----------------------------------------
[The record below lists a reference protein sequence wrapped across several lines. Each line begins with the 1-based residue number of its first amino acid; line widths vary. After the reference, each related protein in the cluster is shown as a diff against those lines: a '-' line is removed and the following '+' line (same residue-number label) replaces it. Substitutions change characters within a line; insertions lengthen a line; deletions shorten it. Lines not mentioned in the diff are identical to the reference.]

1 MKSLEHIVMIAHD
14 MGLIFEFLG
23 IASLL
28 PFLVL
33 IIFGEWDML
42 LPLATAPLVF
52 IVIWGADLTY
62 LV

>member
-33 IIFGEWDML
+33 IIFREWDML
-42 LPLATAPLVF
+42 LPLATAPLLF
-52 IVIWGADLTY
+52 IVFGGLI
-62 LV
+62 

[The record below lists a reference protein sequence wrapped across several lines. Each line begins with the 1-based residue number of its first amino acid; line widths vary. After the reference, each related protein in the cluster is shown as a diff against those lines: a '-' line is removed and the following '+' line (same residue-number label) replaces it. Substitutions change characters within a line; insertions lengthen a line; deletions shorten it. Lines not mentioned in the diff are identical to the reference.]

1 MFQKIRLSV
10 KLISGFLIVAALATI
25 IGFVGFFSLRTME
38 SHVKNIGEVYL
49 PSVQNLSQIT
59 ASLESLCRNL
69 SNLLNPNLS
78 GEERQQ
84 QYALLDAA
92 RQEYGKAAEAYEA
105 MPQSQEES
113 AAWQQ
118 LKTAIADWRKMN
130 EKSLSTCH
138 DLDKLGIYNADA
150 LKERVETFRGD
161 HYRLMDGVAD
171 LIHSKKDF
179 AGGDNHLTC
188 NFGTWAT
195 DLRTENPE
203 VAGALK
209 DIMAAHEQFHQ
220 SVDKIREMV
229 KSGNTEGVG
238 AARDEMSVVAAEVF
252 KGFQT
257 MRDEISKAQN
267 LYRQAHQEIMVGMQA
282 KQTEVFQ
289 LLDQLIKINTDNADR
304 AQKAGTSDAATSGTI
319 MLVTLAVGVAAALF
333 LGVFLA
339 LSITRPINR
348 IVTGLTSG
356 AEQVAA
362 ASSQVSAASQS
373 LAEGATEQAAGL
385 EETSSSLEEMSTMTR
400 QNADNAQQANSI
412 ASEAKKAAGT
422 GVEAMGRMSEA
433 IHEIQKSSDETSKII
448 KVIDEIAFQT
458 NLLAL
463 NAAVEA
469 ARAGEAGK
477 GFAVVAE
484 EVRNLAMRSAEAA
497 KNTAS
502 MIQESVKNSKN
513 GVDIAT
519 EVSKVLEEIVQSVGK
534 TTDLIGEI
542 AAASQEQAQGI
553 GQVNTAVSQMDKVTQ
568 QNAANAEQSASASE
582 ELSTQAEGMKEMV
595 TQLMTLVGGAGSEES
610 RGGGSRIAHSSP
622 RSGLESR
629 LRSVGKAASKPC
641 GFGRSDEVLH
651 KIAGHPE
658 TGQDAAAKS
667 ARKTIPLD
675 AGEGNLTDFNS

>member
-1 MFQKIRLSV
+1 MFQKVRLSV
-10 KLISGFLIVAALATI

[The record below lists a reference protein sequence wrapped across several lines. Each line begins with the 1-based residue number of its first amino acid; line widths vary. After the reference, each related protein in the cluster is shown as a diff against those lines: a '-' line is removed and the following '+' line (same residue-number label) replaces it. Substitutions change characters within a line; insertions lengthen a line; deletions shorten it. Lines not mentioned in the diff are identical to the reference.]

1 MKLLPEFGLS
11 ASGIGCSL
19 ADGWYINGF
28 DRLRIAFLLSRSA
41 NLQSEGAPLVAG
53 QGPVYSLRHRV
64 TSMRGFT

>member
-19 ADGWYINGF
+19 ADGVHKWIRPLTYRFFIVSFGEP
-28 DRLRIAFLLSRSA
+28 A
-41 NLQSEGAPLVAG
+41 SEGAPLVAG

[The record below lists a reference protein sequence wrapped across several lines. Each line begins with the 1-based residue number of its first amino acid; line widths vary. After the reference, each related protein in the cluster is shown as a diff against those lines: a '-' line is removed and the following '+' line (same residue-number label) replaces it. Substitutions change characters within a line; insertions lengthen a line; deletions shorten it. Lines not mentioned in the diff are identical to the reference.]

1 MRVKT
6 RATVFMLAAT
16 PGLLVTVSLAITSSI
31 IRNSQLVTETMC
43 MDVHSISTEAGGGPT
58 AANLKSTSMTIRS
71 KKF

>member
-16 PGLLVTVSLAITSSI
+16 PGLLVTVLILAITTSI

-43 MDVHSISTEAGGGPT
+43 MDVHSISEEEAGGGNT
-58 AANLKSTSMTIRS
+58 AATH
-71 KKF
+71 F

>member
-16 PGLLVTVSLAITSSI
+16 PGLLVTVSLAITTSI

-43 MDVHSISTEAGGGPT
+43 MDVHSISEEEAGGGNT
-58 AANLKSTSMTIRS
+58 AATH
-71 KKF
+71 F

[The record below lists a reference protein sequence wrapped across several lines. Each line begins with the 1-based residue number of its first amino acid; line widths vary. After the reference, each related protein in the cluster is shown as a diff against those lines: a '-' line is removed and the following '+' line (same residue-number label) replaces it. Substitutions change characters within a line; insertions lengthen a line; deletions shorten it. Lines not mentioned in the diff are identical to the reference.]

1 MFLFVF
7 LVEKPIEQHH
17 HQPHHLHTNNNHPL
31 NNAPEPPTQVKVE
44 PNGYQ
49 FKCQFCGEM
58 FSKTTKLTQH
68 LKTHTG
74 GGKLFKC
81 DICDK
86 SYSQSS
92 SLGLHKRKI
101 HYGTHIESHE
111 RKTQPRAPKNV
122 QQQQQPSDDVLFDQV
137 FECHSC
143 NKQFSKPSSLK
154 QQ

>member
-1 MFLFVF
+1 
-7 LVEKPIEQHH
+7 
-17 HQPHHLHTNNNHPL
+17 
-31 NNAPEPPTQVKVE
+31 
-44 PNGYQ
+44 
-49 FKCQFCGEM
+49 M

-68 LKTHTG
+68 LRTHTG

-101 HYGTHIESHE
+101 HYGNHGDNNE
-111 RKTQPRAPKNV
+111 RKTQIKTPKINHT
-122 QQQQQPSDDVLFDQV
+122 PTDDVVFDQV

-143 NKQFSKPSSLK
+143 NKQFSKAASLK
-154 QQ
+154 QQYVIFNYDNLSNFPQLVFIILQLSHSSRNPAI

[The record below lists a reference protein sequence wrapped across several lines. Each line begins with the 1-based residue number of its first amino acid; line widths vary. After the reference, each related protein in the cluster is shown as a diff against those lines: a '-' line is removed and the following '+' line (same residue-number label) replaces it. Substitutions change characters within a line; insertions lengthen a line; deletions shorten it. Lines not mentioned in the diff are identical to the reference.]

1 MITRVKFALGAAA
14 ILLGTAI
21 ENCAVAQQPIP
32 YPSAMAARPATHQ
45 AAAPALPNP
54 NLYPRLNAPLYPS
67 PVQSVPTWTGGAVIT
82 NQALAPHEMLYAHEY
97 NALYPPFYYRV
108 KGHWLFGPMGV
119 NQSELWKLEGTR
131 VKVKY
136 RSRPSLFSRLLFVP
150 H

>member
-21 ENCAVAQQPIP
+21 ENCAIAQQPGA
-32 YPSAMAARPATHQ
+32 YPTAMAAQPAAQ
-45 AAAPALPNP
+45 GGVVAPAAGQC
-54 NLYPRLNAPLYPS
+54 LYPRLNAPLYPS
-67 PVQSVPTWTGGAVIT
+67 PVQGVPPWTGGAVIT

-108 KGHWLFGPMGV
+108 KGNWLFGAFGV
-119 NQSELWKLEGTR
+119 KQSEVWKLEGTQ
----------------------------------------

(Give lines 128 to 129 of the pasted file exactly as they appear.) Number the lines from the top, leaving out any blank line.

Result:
+43 MDVHSISEEEAGGGNT
-58 AANLKSTSMTIRS